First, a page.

Connecting people with nature in Ontario's Mississippi Valley

Cold continues to affect MVFN Early Morning Birding

Report of the Apr 18, 2018 Early Morning Bird Walk, by Michel Gauthier 

In spite of the cold temperature and the threatening clouds, ten of us met at the corner of Wolf Grove Road and Lanark Concession 12C, eager to see as many birds as we could. After a few grumbles about the never-ending winter, we proceeded slowly down the lane, listening intently for bird songs and eyeing every tree and every shrub.

Slowly, ever so slowly, we began to record a few species, but the birds made themselves scarce. An hour later, we reached Taylor Lake, hoping to add many species of waterfowl to our dismal list. A thick blanket of ice over the lake smothered our hopes.

In the middle of the lake, a lone coyote was sniffing the ice, seemingly searching for a morsel of food. Eventually, it lifted its head, nothing in its mouth. It looked around for a few seconds, and then trudged away, looking dejected. For some reason, we understood his disappointment.


We turned our back to the lake and headed up the lane, still looking for birds. Near the end, the tally stood at a paltry eighteen, a sharp decline over last year’s twenty-nine.

Just before we reached the cars, the clouds shifted, and a patch of blue sky appeared above the road. Our spirits lifted. There is always next week!

Red-winged blackbird. Above photos and effects by Michel Gauthier

Following is the list of birds recorded during the outing:

Canada Goose   2
Ruffed Grouse 1
Wild Turkey 1
Great Blue Heron 2
Northern Flicker 1
Blue Jay 6
American Crow  6
Common Raven  2
Black-capped Chickadee  9
Red-breasted Nuthatch  1
White-breasted Nuthatch  3
American Robin  3
Dark-eyed Junco  2
Song Sparrow  4
Northern Cardinal  1
Red-winged Blackbird  8
Common Grackle  8
American Goldfinch  2

We hope you will join us on our last Early Morning Bird Walk of the year, on Wednesday April 25, 2018. For details check this link:  2018 Early Morning Birding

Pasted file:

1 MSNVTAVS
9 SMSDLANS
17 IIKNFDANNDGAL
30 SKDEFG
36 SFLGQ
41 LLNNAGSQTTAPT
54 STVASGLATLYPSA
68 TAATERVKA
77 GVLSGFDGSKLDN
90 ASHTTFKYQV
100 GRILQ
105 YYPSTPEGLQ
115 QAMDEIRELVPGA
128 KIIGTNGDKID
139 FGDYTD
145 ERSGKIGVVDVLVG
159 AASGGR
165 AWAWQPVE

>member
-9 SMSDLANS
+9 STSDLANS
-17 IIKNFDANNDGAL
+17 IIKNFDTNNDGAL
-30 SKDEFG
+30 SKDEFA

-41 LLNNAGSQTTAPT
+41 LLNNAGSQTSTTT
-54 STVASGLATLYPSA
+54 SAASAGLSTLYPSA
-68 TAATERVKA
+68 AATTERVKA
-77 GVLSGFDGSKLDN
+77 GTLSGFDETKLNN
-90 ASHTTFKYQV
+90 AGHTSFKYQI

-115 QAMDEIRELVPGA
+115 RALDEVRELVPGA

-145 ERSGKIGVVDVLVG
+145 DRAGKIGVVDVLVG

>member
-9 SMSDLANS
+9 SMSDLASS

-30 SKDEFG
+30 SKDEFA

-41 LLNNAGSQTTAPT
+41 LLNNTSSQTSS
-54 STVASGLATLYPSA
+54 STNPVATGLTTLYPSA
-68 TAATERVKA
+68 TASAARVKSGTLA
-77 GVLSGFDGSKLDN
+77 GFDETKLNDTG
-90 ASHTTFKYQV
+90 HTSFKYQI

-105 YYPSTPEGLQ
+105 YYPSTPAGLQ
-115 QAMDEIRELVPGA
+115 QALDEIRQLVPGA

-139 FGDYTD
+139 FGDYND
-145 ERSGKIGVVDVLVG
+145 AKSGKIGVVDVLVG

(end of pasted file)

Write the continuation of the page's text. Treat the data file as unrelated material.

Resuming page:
Link to birds seen on the same walk last year!

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Canoe Journeys – #14 Taylor Lake

Taylor Lake

#14 (Lanark Highlands)

How to Get There: From Almonte take County Rd.16 (Wolf Grove Road) 12km to Lanark Conc. 12. Turn north.

The Launch Site: End of road.

The Paddle: Circumnavigate lake. Watch for underwater stumps in bays. Lake was raised considerably two decades ago. Several lunch places.

Watch For: Directly across lake from boat launch a road leaving the shore. Connecting these two points was a famous floating bridge, destroyed by Hurricane Connie in 1964. Many of the logs can be seen under water. Marsh birds along north shore and east end of lake.

Seasonal Information: Good until freeze-up.


Taylor Lake 1

Taylor Lake is a small lake connected to Clayton Lake. To get there, go west from Union Hall (junction of County Roads 9&16) three kms to Lanark Conc. 12. Turn north to the end of this road (about 11/2 km) to the end of the road at the lake. Launch your canoe at the small boat launch and circumnavigate the lake. Watch out for stumps in the bays. This lake was raised considerably two decades ago, with the reconstruction of the dam at Clayton. On the first point to your left as you launch, you can see a path of downed, dead trees, which were felled by a tornado a few years ago. Directly in a line across the lake from the boat launch is a road leaving the shore. Connecting these two points was a famous floating bridge. It was wiped out by hurricane Connie in 1964 and many of the logs can be seen on the bottom on the lake. There are several places to stop to have lunch (with permission of property owners).

Taylor Lake 2

As for Taylor Lake 1 but paddle east towards and into Clayton Lake. Keep to the left shore and follow the bays and islands and you will eventually enter the Indian River. In fall, you will be travelling through wild rice beds. In the middle of the river, within site of the Command Bridge on Galbraith Road, you will find a small island, very ideal for a picnic lunch. Watch out for stumps under the water.

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